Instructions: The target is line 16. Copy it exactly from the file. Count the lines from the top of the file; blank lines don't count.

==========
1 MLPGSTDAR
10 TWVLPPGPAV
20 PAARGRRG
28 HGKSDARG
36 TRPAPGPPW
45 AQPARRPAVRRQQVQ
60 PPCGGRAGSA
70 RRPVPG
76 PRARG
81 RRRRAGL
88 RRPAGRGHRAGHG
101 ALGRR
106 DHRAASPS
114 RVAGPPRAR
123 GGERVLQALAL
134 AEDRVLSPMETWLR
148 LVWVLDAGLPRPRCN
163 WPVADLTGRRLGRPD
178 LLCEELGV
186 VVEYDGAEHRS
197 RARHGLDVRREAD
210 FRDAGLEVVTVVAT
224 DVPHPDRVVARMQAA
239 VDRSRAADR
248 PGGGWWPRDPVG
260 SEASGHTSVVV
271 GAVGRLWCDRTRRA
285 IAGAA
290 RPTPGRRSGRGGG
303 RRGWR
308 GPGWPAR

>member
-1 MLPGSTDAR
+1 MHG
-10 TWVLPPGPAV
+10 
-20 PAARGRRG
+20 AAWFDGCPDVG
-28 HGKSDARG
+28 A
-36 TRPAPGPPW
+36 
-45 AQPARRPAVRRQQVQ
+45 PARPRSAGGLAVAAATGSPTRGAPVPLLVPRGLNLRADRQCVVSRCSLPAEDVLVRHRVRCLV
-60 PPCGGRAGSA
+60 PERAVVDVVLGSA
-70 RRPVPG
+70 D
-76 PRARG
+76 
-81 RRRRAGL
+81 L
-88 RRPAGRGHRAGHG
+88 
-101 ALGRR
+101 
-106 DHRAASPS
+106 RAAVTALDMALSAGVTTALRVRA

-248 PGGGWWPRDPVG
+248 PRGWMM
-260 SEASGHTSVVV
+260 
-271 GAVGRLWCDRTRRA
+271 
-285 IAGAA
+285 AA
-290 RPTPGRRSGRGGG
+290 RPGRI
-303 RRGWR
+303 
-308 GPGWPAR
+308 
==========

134 AEDRVLSPMETWLR